The Phonebooth at the Edge of the Lake
The Phonebooth at the Edge of the Lake3 mins 237 3 mins 237
The crummy old-fashioned telephone booth at the lake's edge was painted with a vivacious streak of red. Dad had said so the last time he called. Unlike the shade of red that I had been accustomed to. Splitting red blood had become the color of my dreams now, the color of the sky that enveloped my universe and the fabric of my rage that existed within me since losing my eyesight three years ago. Like a meteor shower, my happiness shone with a short marvelous brilliance and then died away. Why would the world be so cruel to a 10-year-old? Disaster was being written, and I couldn't look away.
Dad would be calling any time soon, from the booth that overlooked that placid lake he so eloquently described with its luminous fishes and magical mermaids. He would talk extensively about the long walk, circling the lake's entire length to get to the booth to speak with me and how it was all worth it. His call was that tall bridge that helped me cross the ocean of darkness and uncertainty every week. He spoke of his travels and visits around the world. Of sights and sounds that my eyes yearned to see, albeit for a brief few seconds, but in those seconds, life was life again, filled with the radiance of vision as the rising sun. He spoke of visits to British antiquarian museums adorned with rare artifacts atop exquisitely veined marble floors and of bustling flea markets in Istanbul that sold the most exquisitely draped carpets in the world. He would speak about vanilla toasted marshmallows and spongy pink iced cakes that he would get for me the next time he would visit home. It had been three years since I had seen him. In the middle of the night, that day, he had suddenly left unannounced to an unknown place. Though I couldn't see him now even if I wanted to, his finely weathered face with that smile that could illuminate a dying black hole stayed. If only I could have a glance at it today.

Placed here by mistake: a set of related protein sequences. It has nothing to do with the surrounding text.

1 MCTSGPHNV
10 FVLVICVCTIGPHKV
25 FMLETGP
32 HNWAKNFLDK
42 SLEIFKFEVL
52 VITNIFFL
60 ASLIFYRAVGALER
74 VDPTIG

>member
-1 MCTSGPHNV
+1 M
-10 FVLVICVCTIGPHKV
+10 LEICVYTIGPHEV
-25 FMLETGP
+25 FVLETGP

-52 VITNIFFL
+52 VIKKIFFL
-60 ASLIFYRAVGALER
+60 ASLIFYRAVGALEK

Today is my birthday and is incidentally the day I miss him the most. Why hadn't he called yet? Did he forget? I bit furiously at my chewie, my fingers twitchy, and my brow filled with sweat underneath the scorching sun. Mum had rudely been awakened from her daily lie down due to little Mikey chucking a wobbly over his missing toy. This was the chance I needed. I just had to get hold of mum's phone. Nat, my best mate in the whole world, had given me that idea of surprising him. I could call him back instead. Now with mum being distracted, I finally had her cell in my hand. I dialed dad with bated breath.
"Thaks for calling Barwon Lakeside County Jail," a gruff voice spoke at the other end. I gasped.